• Jordan’s real GDP grew by 1.8% yoy in Q4 2017, bringing the full year growth to 2%.
  • Jordan plans to cut electricity consumption by 20% by 2020: the plan to rationalise energy aims at lowering electricity consumption by 2k gigawatts between 2018 and 2020, with a cost of JOD 700mn.
  • Jordan started awarding citizenship/ permanent residency under the new incentive scheme: investors can apply to be citizens if they make a zero-interest, five-year USD 1.5mn deposit at the Central Bank of Jordan, or buy Treasury bonds of the same value at an interest rate to be decided by CBJ for no less than ten years, or buy securities worth USD 1.5mn from an active investment portfolio, or invest USD 1mn in SMEs for at least five years. To obtain permanent residency, any non-Jordanian can buy property worth at least JOD 200k (USD 282k) without selling or disposing of it in any manner for a period of ten years.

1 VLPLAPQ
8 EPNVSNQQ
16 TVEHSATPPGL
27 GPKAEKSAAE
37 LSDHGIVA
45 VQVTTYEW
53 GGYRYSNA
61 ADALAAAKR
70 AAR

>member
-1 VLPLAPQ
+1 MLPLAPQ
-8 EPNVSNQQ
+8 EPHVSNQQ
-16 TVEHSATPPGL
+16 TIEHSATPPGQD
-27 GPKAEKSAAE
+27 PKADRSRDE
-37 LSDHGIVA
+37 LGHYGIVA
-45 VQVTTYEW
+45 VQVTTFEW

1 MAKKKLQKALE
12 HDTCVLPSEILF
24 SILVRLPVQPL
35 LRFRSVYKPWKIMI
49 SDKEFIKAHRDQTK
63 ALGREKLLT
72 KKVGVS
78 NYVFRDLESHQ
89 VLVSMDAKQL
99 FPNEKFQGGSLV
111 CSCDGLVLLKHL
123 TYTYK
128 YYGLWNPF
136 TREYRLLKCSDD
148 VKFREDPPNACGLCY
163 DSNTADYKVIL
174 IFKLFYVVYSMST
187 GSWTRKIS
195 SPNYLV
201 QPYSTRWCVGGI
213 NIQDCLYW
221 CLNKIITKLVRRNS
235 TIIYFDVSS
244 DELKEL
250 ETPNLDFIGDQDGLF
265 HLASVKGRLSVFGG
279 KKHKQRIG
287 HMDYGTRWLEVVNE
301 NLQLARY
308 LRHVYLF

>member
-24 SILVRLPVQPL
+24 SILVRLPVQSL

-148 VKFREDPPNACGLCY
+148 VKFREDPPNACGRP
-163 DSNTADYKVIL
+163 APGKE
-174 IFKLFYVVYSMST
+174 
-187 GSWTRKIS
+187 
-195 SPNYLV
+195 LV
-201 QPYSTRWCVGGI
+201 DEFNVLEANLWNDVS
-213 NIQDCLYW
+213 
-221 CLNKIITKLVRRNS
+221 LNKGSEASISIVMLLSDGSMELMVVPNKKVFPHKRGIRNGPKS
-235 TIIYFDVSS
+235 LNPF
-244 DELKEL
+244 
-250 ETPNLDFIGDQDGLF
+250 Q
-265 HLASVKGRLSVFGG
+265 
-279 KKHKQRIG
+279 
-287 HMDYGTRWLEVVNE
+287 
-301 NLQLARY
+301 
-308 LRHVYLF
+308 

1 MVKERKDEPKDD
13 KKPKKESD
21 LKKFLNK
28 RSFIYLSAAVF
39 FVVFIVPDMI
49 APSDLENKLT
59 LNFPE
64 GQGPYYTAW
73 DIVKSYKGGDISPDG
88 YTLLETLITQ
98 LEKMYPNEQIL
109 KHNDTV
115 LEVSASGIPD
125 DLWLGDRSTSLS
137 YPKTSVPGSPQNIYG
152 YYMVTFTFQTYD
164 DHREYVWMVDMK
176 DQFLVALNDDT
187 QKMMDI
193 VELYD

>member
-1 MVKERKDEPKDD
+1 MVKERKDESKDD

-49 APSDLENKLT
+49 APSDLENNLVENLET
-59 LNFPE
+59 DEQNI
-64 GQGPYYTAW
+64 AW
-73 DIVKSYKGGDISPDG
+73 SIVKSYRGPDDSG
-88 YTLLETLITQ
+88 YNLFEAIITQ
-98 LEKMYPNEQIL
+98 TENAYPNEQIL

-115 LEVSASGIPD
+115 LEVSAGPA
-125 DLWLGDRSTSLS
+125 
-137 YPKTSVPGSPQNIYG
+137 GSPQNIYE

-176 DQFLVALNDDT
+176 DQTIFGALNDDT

• Kuwait Parliament’s financial and economic affairs committee approved a bill imposing fees on expat remittances. According to the proposed laws, fees to be imposed on KWD 90 category would be 1%; 2%, 3% and 5% at the KWD 100-200, KWD 300-499 and KD 500-1,664 segments respectively.
  • Kuwait’s current account surplus widened to KWD 1108 mn in Q4 2017, up 127.1% yoy.
  • Kuwait’s investments in the US reached USD 300bn, reported the al-Anba daily, citing the American ambassador to Kuwait.
  • Lebanon, at its Cedar conference in Paris, received pledges of USD 10.2bn in loans and USD 860mn in grants, tweeted France’s ambassador to Lebanon.
  • Oman’s Central Bank Governor announced that Oman has the ammunitions to maintain its currency peg and has no plans to change it even during testing times. Oman’s gross foreign currency reserves (USD 19.6bn at the end of Jan) can cover nearly 9 months’ of imports.
  • Oman’s Central Bank cut the bank capital adequacy requirement to 11% from 12% to increase the banks’ lending capacity to OMR 7.8bn from OMR 5.2bn.
  • Qatar’s central bank sold QAR 1bn of Treasury bills at auction last week; this compares to the sale of QAR 900mn worth T-bills last month.